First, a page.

Direct taxes may miss revised target on poor Feb increase
March, 06th 2009
Slowing economic activity has cast its shadow on governments direct tax collections, which rose a paltry 0.89% last month to Rs 14,264 crore, making the revised lower target for the fiscal year appear difficult to achieve.
Any shortfall in direct tax collections could further worsen the fiscal deficit, now pegged at 6% of gross domestic product for the financial year, and force the government to borrow more from the market to bridge the shortfall. The government has already been forced to revise the fiscal deficit target upwards from its initial projection of 2.5%.
Data released by the Central Board of Direct Taxes on Thursday revealed direct tax collections rose nearly 11.3 % in the 11 months to end-February, making the February number seem particularly weak and casting doubts on the government ability to meet its annual target. Net direct tax collections rose to Rs 2,58,902 crore during the period, which is 76.37% of the revised target of Rs 3,45,000 crore.
The government had budgeted direct tax collections of Rs 3,65,000 crore at the start of the year, but revised the target last month. Tax collections started slowing from October, mirroring the slowdown in the overall economy. The probability of a reversal in this trend in month in March is minimal. Even after considering the fact that tax inflows in last months of the fiscal are high, it will be difficult to meet the collection targets, said Saumitra Chaudhury, economist with ratings company Icra and a member of Prime Ministers economic advisory council.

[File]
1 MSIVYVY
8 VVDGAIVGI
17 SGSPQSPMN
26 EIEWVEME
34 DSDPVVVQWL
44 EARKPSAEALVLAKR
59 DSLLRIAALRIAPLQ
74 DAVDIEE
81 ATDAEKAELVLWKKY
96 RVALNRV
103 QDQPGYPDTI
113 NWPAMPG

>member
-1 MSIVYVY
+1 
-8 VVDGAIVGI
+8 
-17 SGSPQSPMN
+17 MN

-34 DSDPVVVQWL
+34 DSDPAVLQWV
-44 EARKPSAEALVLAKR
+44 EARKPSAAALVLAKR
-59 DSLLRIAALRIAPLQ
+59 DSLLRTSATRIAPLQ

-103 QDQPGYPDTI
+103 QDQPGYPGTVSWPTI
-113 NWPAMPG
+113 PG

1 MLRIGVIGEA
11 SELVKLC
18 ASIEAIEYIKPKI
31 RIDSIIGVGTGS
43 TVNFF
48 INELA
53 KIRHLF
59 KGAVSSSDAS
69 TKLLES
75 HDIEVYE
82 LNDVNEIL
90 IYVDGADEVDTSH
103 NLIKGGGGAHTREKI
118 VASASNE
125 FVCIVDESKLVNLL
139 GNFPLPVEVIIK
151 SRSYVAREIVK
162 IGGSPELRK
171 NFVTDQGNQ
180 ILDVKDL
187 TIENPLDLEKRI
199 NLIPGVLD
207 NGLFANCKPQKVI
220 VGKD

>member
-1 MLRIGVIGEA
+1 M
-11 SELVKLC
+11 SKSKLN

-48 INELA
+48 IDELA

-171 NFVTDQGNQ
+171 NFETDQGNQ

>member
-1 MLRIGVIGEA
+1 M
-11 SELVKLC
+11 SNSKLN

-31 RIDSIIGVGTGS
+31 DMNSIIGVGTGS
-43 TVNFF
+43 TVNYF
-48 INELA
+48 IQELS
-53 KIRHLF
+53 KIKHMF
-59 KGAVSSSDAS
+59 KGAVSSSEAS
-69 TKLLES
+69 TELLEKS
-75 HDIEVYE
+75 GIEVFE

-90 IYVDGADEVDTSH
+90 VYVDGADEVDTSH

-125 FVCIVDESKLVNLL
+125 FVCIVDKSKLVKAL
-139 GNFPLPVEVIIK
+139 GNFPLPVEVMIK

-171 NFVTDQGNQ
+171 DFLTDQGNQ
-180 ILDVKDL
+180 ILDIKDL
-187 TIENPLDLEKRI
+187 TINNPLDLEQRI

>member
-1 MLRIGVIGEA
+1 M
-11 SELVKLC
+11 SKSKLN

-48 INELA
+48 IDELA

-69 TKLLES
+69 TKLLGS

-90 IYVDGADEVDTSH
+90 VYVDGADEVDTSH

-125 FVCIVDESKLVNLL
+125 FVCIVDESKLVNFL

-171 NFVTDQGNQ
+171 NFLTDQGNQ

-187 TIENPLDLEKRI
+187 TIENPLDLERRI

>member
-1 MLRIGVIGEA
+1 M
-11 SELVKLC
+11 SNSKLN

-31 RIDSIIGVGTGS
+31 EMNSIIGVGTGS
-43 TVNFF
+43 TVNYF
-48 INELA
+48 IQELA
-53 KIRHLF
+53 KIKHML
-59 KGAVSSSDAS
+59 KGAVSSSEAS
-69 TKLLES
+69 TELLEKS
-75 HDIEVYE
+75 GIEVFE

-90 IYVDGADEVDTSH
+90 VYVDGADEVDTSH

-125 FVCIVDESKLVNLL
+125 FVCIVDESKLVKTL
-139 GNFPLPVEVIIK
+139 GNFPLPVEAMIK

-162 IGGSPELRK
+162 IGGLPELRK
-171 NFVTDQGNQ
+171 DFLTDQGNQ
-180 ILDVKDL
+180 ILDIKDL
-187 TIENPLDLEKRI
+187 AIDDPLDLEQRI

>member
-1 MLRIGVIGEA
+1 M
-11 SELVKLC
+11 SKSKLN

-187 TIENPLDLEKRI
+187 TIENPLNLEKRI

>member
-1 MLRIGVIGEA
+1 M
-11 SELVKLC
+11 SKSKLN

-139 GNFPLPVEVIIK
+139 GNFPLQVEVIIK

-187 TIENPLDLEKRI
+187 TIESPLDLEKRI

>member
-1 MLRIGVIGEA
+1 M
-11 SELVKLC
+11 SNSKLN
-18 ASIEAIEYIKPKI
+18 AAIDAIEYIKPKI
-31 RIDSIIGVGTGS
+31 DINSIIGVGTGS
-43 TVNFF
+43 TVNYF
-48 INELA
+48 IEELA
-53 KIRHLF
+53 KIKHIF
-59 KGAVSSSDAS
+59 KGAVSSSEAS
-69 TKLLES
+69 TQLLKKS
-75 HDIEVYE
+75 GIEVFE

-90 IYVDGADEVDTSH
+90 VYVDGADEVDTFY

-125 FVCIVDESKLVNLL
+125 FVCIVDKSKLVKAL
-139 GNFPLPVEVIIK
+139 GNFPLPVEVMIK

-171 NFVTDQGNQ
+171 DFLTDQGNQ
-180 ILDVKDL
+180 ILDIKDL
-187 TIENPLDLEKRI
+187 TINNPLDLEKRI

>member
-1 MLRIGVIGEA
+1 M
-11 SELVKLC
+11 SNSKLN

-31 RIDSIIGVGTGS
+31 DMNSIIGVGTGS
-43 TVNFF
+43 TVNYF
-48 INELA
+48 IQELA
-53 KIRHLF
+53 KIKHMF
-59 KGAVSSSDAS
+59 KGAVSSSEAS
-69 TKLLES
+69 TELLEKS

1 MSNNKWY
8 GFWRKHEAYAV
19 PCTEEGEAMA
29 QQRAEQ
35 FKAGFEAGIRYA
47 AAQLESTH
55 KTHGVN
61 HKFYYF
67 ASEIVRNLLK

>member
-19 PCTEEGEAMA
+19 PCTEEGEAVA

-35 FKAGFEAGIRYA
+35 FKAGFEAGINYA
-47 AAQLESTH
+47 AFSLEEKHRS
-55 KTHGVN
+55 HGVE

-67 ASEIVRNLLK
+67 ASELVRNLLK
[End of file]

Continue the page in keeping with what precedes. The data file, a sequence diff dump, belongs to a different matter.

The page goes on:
However, a CBDT official said the board was confident of achieving the revised target. The tax departments optimism stems from the fact that the last and final installment of advance tax payments is due in March. Advance tax is paid in four installmentsJune, September, December and Marchand is based on taxpayers projected income. The Income-Tax department is also keeping a close watch on potential evaders as part of its determination to meet the revised target.
Corporate tax collections stood at Rs1,62,617 crore in April-February, up nearly 17%, while personal income tax collections, which include fringe benefit tax, securities transaction tax and banking cash transaction tax, grew 3.03% to Rs 95,930 crore during the same period.
Fringe benefit tax collections rose 20% and banking cash transaction tax rose 14.46% while collections of securities transaction tax fell 35.54%.